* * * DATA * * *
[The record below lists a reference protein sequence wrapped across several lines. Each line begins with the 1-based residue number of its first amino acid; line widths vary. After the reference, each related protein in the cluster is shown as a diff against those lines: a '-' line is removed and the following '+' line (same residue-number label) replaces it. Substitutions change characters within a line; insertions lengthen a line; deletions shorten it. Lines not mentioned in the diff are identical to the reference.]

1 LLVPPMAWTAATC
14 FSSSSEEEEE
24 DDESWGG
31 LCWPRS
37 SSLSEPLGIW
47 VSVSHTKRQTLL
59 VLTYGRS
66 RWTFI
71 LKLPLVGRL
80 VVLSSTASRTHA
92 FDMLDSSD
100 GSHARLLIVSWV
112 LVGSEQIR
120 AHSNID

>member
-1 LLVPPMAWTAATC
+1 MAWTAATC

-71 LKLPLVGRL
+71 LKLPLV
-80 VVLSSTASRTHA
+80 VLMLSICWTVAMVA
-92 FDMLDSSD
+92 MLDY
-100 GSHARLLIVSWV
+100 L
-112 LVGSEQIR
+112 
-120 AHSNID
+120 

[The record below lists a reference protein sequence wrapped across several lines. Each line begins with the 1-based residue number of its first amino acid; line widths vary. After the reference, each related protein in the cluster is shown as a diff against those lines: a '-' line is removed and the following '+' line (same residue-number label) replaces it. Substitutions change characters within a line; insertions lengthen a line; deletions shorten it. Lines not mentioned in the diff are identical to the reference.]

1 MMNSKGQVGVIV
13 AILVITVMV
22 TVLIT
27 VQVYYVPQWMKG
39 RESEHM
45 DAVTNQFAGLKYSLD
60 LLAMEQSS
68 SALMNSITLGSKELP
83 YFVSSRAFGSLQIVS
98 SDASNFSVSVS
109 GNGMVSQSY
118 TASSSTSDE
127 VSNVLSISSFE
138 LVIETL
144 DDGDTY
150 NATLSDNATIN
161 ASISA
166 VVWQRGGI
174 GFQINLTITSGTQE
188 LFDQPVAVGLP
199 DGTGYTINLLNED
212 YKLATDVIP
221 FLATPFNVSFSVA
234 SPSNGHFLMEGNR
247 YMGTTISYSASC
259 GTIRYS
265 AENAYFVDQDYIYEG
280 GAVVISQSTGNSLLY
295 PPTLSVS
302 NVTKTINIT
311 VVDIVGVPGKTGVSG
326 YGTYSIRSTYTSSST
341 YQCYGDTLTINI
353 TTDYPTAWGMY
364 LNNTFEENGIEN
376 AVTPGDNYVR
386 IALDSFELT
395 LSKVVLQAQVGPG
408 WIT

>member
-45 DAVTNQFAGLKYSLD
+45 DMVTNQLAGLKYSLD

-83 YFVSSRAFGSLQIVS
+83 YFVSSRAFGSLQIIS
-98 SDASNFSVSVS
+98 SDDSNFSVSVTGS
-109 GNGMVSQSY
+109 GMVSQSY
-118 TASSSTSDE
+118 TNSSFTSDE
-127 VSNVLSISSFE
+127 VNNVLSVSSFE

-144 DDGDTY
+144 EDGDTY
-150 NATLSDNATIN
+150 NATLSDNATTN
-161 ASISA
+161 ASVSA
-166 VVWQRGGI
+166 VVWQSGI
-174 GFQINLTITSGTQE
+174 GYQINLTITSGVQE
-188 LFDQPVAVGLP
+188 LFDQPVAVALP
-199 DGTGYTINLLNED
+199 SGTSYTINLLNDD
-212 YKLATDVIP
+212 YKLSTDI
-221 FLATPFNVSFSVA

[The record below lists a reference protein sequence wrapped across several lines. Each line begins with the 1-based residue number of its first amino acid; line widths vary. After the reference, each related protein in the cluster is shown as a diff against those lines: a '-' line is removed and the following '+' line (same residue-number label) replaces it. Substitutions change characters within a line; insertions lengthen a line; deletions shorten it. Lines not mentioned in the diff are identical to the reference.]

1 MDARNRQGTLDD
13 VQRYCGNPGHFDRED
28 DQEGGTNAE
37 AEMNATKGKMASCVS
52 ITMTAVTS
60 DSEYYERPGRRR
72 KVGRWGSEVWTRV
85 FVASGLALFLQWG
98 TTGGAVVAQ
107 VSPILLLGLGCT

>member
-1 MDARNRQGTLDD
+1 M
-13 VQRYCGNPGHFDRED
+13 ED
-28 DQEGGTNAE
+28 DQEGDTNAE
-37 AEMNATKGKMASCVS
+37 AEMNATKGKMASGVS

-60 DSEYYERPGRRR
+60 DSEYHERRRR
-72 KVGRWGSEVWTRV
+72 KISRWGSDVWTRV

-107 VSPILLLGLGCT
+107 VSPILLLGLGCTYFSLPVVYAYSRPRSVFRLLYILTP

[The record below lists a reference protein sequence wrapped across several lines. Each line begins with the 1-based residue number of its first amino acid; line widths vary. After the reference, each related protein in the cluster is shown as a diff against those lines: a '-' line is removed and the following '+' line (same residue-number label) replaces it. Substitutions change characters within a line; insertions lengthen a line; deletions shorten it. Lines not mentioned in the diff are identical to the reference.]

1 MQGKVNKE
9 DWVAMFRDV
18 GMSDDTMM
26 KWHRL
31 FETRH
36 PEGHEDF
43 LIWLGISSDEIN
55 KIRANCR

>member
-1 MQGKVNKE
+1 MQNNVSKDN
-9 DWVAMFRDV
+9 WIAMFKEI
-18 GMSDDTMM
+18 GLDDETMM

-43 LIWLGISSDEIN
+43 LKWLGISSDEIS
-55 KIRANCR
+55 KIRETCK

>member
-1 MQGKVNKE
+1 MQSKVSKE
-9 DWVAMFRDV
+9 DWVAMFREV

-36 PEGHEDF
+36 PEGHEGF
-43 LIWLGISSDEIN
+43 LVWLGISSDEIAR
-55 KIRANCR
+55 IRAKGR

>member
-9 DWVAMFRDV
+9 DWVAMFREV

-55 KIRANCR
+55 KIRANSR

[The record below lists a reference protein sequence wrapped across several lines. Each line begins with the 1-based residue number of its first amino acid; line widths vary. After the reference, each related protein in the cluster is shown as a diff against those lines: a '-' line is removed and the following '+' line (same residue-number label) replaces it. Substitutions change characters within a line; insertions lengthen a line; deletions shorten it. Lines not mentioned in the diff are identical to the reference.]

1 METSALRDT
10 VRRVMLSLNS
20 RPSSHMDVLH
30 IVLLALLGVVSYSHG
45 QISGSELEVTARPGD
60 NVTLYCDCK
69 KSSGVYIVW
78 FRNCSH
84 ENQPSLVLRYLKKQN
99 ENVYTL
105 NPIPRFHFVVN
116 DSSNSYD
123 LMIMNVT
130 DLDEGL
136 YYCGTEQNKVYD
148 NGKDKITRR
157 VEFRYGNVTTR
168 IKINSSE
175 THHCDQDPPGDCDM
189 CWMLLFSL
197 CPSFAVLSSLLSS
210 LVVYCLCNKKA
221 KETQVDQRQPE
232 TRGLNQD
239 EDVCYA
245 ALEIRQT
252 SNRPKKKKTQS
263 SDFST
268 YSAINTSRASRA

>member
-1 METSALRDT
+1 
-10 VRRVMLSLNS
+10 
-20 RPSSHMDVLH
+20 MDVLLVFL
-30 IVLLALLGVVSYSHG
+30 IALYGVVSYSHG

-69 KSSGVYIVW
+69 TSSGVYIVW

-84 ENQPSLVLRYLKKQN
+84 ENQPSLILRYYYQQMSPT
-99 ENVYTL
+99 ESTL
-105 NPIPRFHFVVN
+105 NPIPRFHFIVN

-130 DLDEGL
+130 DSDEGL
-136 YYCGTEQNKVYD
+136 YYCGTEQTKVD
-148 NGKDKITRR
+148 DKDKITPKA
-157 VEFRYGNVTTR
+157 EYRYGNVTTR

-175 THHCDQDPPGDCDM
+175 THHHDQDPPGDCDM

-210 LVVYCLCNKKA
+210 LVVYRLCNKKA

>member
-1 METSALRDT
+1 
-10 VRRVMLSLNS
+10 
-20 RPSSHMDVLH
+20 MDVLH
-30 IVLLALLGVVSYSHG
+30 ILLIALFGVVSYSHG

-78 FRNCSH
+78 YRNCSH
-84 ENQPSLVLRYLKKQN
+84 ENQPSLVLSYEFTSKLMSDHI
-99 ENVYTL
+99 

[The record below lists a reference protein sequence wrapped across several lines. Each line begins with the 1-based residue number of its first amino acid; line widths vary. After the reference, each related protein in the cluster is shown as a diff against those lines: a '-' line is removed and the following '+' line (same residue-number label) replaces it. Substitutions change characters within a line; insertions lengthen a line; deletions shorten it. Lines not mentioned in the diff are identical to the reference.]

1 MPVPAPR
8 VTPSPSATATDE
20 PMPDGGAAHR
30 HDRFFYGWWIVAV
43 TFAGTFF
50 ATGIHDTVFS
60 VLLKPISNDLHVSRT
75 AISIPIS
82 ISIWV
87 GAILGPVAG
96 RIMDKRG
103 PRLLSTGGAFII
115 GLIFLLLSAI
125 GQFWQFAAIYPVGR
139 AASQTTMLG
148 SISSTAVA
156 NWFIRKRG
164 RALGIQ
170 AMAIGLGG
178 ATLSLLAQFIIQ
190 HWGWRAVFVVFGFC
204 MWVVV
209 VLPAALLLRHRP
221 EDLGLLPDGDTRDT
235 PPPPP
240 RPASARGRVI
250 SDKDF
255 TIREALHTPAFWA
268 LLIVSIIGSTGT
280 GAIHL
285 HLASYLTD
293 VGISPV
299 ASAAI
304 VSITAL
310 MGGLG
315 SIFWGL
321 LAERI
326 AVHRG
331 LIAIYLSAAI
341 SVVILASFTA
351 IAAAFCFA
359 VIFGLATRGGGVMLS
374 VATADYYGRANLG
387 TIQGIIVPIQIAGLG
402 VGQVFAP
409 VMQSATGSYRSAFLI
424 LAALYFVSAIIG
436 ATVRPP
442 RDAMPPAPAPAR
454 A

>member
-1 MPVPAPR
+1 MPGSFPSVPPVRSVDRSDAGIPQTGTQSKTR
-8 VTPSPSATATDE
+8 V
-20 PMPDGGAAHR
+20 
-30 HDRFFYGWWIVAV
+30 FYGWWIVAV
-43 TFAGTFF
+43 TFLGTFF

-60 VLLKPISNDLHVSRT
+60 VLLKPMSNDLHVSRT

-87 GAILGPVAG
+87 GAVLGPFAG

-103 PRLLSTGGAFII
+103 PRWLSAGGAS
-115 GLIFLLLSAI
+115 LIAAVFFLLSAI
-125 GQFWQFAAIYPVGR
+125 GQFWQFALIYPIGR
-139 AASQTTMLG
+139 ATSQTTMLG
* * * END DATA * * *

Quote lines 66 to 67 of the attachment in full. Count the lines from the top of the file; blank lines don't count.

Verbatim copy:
364 LNNTFEENGIEN
376 AVTPGDNYVR